This article is over 11 years old


Still No Verdict

After three days of deliberating, the jury in the federal corruption case involving Harris County Commissioner Jerry Eversole remains deadlocked. It’s been struggling to reach a verdict. Pat Hernandez has more.


To embed this piece of audio in your site, please use this code:

<iframe src="" style="height: 115px; width: 100%;"></iframe>

After three weeks of testimony, the jury has been trying to reach a unanimous decision on the guilt or innocence of longtime Pct-4 Commissioner Jerry Eversole. He’s accused of trading political favors in exchange for over 100K dollars in cash gifts and trips from Mike Surface, a contractor and longtime friend.

Just before lunch yesterday, the panel told Judge David Hittner that it was deadlocked and submitted three specific questions for attorneys: Jurors wanted prosecutors to restate the conspiracy argument, to clarify the relationship between Eversole and Surface, and putting friendship aside, where do you draw the line to justify accepting things of value as an elected official with someone who does business with the county?

Jerry Eversole and attornery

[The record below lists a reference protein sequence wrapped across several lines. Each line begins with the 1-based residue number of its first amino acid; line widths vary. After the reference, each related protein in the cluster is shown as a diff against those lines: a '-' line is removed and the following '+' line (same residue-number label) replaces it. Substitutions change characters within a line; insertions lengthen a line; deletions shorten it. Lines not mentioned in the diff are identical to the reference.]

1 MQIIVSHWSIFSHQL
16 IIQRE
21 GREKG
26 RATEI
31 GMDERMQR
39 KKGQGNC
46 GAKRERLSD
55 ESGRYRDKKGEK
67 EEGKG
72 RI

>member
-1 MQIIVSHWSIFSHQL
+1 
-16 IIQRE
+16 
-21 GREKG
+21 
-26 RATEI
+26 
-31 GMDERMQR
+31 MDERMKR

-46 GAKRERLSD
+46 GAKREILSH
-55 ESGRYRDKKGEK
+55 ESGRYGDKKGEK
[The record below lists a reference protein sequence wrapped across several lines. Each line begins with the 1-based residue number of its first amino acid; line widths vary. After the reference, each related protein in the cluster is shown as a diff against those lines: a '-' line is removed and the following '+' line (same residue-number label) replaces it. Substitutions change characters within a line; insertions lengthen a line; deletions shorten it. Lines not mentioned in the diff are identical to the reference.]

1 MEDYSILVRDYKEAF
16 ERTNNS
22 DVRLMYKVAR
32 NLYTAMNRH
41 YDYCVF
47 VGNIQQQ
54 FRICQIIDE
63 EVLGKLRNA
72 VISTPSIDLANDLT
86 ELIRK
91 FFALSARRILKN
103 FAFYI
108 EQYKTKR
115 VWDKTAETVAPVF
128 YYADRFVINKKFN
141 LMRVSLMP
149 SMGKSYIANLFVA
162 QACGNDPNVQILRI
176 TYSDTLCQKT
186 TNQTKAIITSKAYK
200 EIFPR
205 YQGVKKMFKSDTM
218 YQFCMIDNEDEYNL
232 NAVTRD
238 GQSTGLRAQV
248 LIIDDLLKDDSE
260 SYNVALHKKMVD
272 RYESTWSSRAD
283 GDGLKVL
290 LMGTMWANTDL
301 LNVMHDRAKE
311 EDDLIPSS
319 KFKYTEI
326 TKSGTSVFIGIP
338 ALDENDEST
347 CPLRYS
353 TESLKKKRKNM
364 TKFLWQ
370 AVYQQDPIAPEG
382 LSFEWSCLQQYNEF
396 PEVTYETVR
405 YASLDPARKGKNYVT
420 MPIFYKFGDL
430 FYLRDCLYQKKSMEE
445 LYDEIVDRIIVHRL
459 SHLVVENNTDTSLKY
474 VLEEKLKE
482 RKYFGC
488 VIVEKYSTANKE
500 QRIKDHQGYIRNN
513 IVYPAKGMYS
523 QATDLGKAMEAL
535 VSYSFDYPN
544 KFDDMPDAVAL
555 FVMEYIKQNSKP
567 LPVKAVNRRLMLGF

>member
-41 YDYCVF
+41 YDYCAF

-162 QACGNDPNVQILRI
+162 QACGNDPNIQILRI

Harris County Commissioner Jerry Eversole and Defense attorney Rusty Hardin

Judge Hittner then allowed both sides 30-more minutes each to plead their cases one more time. Prosecutors again told jurors that Eversole and Surface engaged in a pattern of conduct of  exchanging gifts and cash being exchanged for millions of dollars in county contracts. Defense attorney Rusty Hardin countered, “Do not convict his client on inference.”

The panel then called it a day. Attorney Hardin said that the day could have ended with a hung jury.

“Well, that’s obviously better than a conviction, but I’ve always been in hopes and belief that he didn’t do anything wrong, and so I want him to be found not guilty. That’s still what we hope happens.”

Eversole was asked what was going through his mind.

“Usually this time of the year, I’m worried about who’s gonna be playing for the Astros. This year, I hadn’t had time to think about that.”

Deliberations resume this morning. If convicted, Eversole faces up to 21 years in prison and 700-thousand dollars in fines.

Subscribe to Today in Houston

Fill out the form below to subscribe our new daily editorial newsletter from the HPM Newsroom.

* required